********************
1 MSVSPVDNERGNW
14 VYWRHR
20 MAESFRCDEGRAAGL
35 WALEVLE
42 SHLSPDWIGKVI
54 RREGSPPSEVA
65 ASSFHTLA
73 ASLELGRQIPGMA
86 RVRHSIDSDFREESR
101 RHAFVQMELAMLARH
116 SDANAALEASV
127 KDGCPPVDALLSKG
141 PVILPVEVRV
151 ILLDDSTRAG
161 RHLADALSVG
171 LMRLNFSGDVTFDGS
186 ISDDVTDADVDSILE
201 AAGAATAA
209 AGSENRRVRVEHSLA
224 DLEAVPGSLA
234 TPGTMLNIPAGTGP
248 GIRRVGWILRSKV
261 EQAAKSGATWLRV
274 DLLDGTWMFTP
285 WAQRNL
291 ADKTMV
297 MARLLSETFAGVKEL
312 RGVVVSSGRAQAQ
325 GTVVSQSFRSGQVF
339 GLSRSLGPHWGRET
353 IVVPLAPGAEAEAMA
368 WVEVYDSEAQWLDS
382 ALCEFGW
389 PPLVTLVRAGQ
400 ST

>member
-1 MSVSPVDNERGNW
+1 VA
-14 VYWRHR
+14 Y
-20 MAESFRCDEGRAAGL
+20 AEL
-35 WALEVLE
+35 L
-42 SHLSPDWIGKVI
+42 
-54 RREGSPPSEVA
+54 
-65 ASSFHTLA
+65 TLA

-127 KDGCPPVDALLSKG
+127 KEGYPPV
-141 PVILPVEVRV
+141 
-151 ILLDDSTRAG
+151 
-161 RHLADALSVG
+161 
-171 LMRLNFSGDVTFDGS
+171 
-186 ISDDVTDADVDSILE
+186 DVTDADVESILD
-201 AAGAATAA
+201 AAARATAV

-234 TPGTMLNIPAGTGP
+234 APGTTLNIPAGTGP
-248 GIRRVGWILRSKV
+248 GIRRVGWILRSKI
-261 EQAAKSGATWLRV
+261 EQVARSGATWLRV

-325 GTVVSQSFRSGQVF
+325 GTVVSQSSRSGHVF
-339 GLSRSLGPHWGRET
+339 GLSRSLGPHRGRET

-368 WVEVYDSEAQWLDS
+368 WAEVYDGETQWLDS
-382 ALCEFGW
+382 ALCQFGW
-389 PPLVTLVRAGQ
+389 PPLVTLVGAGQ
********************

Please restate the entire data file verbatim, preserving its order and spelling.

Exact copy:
1 MSVSPVDNERGNW
14 VYWRHR
20 MAESFRCDEGRAAGL
35 WALEVLE
42 SHLSPDWIGKVI
54 RREGSPPSEVA
65 ASSFHTLA
73 ASLELGRQIPGMA
86 RVRHSIDSDFREESR
101 RHAFVQMELAMLARH
116 SDANAALEASV
127 KDGCPPVDALLSKG
141 PVILPVEVRV
151 ILLDDSTRAG
161 RHLADALSVG
171 LMRLNFSGDVTFDGS
186 ISDDVTDADVDSILE
201 AAGAATAA
209 AGSENRRVRVEHSLA
224 DLEAVPGSLA
234 TPGTMLNIPAGTGP
248 GIRRVGWILRSKV
261 EQAAKSGATWLRV
274 DLLDGTWMFTP
285 WAQRNL
291 ADKTMV
297 MARLLSETFAGVKEL
312 RGVVVSSGRAQAQ
325 GTVVSQSFRSGQVF
339 GLSRSLGPHWGRET
353 IVVPLAPGAEAEAMA
368 WVEVYDSEAQWLDS
382 ALCEFGW
389 PPLVTLVRAGQ
400 ST

>member
-1 MSVSPVDNERGNW
+1 VA
-14 VYWRHR
+14 Y
-20 MAESFRCDEGRAAGL
+20 AEL
-35 WALEVLE
+35 L
-42 SHLSPDWIGKVI
+42 
-54 RREGSPPSEVA
+54 
-65 ASSFHTLA
+65 TLA

-127 KDGCPPVDALLSKG
+127 KEGYPPV
-141 PVILPVEVRV
+141 
-151 ILLDDSTRAG
+151 
-161 RHLADALSVG
+161 
-171 LMRLNFSGDVTFDGS
+171 
-186 ISDDVTDADVDSILE
+186 DVTDADVESILD
-201 AAGAATAA
+201 AAARATAV

-234 TPGTMLNIPAGTGP
+234 APGTTLNIPAGTGP
-248 GIRRVGWILRSKV
+248 GIRRVGWILRSKI
-261 EQAAKSGATWLRV
+261 EQVARSGATWLRV

-325 GTVVSQSFRSGQVF
+325 GTVVSQSSRSGHVF
-339 GLSRSLGPHWGRET
+339 GLSRSLGPHRGRET

-368 WVEVYDSEAQWLDS
+368 WAEVYDGETQWLDS
-382 ALCEFGW
+382 ALCQFGW
-389 PPLVTLVRAGQ
+389 PPLVTLVGAGQ